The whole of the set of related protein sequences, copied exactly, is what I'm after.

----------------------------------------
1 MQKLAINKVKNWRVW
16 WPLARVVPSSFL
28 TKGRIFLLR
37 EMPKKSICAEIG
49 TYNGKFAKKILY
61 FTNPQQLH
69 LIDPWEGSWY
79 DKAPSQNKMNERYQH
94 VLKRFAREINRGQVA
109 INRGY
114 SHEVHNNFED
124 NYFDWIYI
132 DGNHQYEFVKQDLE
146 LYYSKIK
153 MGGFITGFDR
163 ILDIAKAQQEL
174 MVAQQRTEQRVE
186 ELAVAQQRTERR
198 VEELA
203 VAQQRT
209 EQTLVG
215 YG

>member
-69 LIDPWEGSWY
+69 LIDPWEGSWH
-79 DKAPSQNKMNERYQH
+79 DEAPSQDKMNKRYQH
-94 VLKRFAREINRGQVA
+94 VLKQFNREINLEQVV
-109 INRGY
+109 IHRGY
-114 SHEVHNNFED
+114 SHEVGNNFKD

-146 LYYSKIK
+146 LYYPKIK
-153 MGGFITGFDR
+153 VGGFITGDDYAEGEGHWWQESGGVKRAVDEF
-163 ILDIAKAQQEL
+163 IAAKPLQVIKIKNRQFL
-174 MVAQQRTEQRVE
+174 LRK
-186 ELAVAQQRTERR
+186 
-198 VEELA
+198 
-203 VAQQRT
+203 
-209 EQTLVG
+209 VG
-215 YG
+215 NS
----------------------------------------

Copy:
1 MQKLAINKVKNWRVW
16 WPLARVVPSSFL
28 TKGRIFLLR
37 EMPKKSICAEIG
49 TYNGKFAKKILY
61 FTNPQQLH
69 LIDPWEGSWY
79 DKAPSQNKMNERYQH
94 VLKRFAREINRGQVA
109 INRGY
114 SHEVHNNFED
124 NYFDWIYI
132 DGNHQYEFVKQDLE
146 LYYSKIK
153 MGGFITGFDR
163 ILDIAKAQQEL
174 MVAQQRTEQRVE
186 ELAVAQQRTERR
198 VEELA
203 VAQQRT
209 EQTLVG
215 YG

>member
-69 LIDPWEGSWY
+69 LIDPWEGSWH
-79 DKAPSQNKMNERYQH
+79 DEAPSQDKMNKRYQH
-94 VLKRFAREINRGQVA
+94 VLKQFNREINLEQVV
-109 INRGY
+109 IHRGY
-114 SHEVHNNFED
+114 SHEVGNNFKD

-146 LYYSKIK
+146 LYYPKIK
-153 MGGFITGFDR
+153 VGGFITGDDYAEGEGHWWQESGGVKRAVDEF
-163 ILDIAKAQQEL
+163 IAAKPLQVIKIKNRQFL
-174 MVAQQRTEQRVE
+174 LRK
-186 ELAVAQQRTERR
+186 
-198 VEELA
+198 
-203 VAQQRT
+203 
-209 EQTLVG
+209 VG
-215 YG
+215 NS